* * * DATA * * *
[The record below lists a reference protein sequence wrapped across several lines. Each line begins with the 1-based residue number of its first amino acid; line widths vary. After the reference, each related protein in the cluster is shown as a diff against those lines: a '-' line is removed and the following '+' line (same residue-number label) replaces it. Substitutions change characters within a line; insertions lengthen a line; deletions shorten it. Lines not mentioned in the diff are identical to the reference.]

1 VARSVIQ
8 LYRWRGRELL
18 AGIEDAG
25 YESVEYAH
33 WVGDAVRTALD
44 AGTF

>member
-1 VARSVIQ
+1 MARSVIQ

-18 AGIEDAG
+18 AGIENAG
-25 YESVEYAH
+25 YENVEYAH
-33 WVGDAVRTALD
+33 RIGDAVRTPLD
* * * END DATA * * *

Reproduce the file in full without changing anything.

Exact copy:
[The record below lists a reference protein sequence wrapped across several lines. Each line begins with the 1-based residue number of its first amino acid; line widths vary. After the reference, each related protein in the cluster is shown as a diff against those lines: a '-' line is removed and the following '+' line (same residue-number label) replaces it. Substitutions change characters within a line; insertions lengthen a line; deletions shorten it. Lines not mentioned in the diff are identical to the reference.]

1 VARSVIQ
8 LYRWRGRELL
18 AGIEDAG
25 YESVEYAH
33 WVGDAVRTALD
44 AGTF

>member
-1 VARSVIQ
+1 MARSVIQ

-18 AGIEDAG
+18 AGIENAG
-25 YESVEYAH
+25 YENVEYAH
-33 WVGDAVRTALD
+33 RIGDAVRTPLD